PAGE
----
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Title: The link between copper homeostasis and Alzheimer's disease as a route to therapy
Author: Tsefou, Eliona
ISNI:       0000 0004 7233 2135
Awarding Body: Newcastle University
Current Institution: University of Newcastle upon Tyne
Date of Award: 2017
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Ageing is a natural process, which is characterised by progressive decline in physiological functions and increased susceptibility to disease and death. Brain is particularly susceptible to structural and functional changes, which is more evident in disorders associated with ageing such as Alzheimer disease (AD). Copper is necessary for the protection against oxidative stress, energy production and neurotransmitter processing in the brain. However, higher copper levels can increase oxidative stress, resulting in neuronal damage. In order to avoid copper induced cytotoxicity, cells have to regulate copper levels through distribution into three intracellular pathways. By identifying changes in the copper pathways in the healthy and AD brain and by estimating the effects of copper chelation or supplementation in model cell line a better understanding of copper function in the brain will be obtained. In order to accomplish that copper, activity and protein levels of cytochrome c oxidase (COX) and superoxide dismutase (SOD) were measured in the healthy, AD brain and in HEK293 cell treated with copper chelators or supplemented with copper. Copper concentration was significantly decrease by more than 40% in healthy ageing brain and in the AD brain. Copper loss did not seem to affect the activity or protein level of the COX and SOD, since their levels were significantly increased in the ageing and AD brain. On the other hand, cells treated with copper chelators for three days faced a more than 75% decrease in intracellular copper concentration, which led to a more than 85% inhibition of the COX and SOD activity. Copper levels should be regulated properly in order to meet body’s metabolic demands and avoid cytotoxicity. Brain seems to have a mechanism where its energy demands have to be fulfilled even under low copper concentrations. Whereas, the prolonged and severe copper loss can dramatically affect the energy production and antioxidant defence systems which could be fatal to the cells.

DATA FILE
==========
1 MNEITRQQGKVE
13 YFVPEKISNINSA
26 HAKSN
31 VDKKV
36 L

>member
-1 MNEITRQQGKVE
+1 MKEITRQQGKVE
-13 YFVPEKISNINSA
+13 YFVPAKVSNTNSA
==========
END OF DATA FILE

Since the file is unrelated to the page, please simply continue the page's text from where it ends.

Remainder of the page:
Supervisor: Not available Sponsor: National Institute for Health Research ; Newcastle University
Qualification Name: Thesis (Ph.D.) Qualification Level: Doctoral
EThOS ID:  DOI: Not available